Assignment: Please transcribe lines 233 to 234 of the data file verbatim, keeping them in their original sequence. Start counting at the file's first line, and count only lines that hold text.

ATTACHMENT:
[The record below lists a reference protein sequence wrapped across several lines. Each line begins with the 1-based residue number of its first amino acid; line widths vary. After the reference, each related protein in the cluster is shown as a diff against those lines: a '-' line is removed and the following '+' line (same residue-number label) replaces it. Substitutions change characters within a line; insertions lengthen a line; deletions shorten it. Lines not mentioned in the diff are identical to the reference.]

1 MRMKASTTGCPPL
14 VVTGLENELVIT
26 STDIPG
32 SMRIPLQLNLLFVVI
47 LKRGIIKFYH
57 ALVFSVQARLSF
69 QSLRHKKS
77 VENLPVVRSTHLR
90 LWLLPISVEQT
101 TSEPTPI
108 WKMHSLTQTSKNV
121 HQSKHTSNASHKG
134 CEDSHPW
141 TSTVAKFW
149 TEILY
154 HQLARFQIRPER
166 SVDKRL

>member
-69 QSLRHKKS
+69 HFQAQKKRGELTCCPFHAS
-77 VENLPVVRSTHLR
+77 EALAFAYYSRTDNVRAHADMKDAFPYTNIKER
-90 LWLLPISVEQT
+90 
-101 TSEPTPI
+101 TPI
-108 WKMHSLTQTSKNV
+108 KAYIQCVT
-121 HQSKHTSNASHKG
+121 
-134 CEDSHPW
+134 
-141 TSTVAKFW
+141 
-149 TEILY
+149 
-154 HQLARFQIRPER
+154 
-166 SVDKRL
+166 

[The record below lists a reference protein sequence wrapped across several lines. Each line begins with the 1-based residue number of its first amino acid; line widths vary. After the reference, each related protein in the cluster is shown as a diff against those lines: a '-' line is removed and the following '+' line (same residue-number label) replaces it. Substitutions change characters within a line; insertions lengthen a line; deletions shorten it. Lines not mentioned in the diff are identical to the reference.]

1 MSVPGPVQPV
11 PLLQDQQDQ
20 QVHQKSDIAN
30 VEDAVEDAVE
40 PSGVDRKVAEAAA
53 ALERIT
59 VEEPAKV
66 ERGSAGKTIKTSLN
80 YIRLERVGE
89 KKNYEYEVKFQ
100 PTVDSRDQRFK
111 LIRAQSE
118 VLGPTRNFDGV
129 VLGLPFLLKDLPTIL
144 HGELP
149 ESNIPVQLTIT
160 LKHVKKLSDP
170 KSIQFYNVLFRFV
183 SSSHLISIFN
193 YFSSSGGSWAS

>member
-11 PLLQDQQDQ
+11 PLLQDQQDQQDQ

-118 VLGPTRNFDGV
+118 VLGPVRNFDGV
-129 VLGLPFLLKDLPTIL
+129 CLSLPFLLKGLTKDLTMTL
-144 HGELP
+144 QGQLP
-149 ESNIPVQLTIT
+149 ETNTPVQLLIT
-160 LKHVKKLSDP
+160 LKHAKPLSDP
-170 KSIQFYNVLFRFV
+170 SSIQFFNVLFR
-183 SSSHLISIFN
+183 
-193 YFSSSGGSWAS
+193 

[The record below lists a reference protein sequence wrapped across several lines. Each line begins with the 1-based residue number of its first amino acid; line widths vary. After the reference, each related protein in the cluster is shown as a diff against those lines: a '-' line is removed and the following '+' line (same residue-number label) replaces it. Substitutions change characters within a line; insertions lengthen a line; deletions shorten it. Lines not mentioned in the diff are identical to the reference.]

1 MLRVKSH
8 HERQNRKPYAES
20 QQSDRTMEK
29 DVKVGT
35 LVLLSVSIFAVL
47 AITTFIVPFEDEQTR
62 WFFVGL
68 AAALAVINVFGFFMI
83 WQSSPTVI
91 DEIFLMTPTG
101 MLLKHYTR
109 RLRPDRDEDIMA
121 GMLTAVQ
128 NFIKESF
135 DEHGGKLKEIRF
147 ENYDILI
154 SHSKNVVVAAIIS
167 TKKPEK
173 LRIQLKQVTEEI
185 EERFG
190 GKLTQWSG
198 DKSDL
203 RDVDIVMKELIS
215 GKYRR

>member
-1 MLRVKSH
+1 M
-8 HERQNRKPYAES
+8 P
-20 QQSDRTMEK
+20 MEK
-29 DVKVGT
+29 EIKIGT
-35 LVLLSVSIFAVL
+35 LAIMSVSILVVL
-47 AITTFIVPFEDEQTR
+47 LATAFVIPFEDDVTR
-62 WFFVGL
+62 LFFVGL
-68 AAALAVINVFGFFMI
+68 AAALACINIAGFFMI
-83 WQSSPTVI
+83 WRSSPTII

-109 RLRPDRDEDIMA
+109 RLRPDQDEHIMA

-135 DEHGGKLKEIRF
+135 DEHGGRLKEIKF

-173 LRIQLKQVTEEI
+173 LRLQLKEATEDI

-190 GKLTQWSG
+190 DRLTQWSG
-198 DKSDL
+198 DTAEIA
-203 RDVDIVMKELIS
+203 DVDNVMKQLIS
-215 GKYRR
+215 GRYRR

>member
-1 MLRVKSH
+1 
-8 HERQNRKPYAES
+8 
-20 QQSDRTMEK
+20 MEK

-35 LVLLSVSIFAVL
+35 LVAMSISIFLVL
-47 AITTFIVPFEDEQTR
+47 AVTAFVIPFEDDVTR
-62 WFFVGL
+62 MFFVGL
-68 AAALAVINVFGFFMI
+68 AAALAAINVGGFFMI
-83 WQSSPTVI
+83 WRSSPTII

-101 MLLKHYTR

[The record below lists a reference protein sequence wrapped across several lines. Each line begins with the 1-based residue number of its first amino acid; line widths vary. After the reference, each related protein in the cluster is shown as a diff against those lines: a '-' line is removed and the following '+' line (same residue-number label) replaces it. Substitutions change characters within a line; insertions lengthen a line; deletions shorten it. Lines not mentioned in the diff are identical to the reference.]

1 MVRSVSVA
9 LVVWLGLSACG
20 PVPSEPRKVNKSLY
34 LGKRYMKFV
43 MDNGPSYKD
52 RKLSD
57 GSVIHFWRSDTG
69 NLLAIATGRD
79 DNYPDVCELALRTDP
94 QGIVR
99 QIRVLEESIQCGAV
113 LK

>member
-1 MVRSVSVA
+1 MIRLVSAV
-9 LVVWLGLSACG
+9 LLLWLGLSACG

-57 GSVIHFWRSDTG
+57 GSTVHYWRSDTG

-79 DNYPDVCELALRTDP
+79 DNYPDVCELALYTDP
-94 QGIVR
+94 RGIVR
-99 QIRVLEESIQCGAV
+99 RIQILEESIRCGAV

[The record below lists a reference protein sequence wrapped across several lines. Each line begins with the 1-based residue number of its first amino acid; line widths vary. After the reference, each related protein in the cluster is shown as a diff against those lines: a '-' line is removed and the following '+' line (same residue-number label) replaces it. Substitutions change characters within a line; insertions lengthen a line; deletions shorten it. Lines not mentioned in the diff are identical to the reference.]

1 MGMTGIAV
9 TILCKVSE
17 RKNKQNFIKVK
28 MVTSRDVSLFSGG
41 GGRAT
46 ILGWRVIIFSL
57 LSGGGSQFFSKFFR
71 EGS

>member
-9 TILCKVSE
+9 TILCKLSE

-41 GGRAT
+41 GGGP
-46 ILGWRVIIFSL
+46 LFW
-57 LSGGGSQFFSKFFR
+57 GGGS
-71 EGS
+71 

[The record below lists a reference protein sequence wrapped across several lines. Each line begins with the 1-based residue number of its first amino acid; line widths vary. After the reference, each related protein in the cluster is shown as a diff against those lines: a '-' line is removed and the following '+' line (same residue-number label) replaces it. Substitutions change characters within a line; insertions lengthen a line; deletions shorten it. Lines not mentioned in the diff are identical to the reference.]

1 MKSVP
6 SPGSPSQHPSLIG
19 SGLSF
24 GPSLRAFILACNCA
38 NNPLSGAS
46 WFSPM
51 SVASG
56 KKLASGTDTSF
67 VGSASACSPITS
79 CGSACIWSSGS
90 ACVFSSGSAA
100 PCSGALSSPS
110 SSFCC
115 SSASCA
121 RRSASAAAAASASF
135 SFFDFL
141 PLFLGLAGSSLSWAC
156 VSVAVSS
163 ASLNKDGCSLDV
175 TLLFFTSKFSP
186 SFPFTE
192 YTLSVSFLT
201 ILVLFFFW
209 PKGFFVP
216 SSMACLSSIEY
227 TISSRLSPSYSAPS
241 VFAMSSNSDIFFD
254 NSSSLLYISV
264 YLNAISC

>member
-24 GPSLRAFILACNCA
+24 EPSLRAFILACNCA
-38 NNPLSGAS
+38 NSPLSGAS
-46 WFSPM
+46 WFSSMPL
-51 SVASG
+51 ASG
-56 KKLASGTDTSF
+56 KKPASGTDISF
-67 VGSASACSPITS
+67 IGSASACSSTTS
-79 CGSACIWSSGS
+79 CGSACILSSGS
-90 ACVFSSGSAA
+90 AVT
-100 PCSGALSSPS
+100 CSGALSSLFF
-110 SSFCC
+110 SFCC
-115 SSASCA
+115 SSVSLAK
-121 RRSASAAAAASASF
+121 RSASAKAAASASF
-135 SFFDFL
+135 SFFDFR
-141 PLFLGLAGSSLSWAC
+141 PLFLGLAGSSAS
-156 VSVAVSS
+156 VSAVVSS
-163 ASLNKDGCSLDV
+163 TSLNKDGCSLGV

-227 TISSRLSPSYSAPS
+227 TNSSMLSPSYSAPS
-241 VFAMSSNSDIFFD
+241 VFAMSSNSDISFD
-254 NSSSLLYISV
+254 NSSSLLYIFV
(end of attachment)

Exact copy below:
264 YLNAISC

>member